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Instant Gratification

Photo by Andre Benz on Unsplash

With the New Year approaching, many of us are considering which habits we need to give up.  However, we are accustomed to getting whatever we want (within reason) and not having to resist our temptations or urges since in our society everything seems acceptable and readily available.  The truth is that we live in a culture where everyone expects immediate gratification.  This is especially true with our dependence on the internet; people expect information, entertainment, and gratification without delay.  We get frustrated and sometimes bored when we have to wait for something or things don’t go as planned.  If the computer crashes or a particular site is down it feels like a catastrophe.  In general we’ve become more impatient with information gathering, decision-making and even with people.  As a society we often look for the quick fix and immediate result whether it relates to health, career, or finances.  Even in our relationships  we want to find the perfect mate quickly (think speed dating/internet dating) so we don’t waste time or energy.  Why are we in such a big hurry?  And what do we lose in the process?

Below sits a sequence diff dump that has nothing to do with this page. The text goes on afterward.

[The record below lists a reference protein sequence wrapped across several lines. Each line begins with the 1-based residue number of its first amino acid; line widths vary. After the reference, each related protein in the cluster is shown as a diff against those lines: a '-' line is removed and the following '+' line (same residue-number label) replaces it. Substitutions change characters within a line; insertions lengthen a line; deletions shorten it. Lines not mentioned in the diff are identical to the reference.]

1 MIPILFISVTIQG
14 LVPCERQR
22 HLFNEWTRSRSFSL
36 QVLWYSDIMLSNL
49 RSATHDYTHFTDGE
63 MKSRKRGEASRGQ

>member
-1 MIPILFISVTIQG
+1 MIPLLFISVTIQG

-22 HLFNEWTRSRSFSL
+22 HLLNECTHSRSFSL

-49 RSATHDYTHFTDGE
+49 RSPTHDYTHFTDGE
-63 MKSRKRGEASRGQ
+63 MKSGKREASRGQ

Many are aware of the “marshmallow study” from five decades ago which measured children’s self-control and concluded that the ability to delay gratification is linked to a number of better life outcomes.  Specifically, delaying gratification is linked to higher intelligence, improved physical and mental health along with greater social maturity.  Is it more difficult today to have self-control and delay gratification?  Yes, especially with TV, video games, and the internet, not to mention our easy access to destructive habits related to retail therapy, pornography, gambling, alcohol/drugs, and food.  So what can we do to control temptation and delay gratification?

Obviously stress can make us more vulnerable to making bad choices and impulsive decisions, so managing stress through exercise, yoga, journalling or other techniques can be helpful.  Build a supportive environment and have a network of friends that have similar values and goals who provide accountability and encouragement.  Develop a game plan with clearly defined goals and share them with others.  Reframe your mindset so that you focus more on the journey and less on the outcome.  Many of us, myself included, need to learn to pause, be still, and practice being instead of always doing.  Find positive distractions like reading, board games, and puzzles, that enable you to practice delayed gratification.  Lastly, prioritize your objectives and reward yourself in positive ways when you meet them.  We will value our accomplishments and life more when we have to work for and wait for the rewards.

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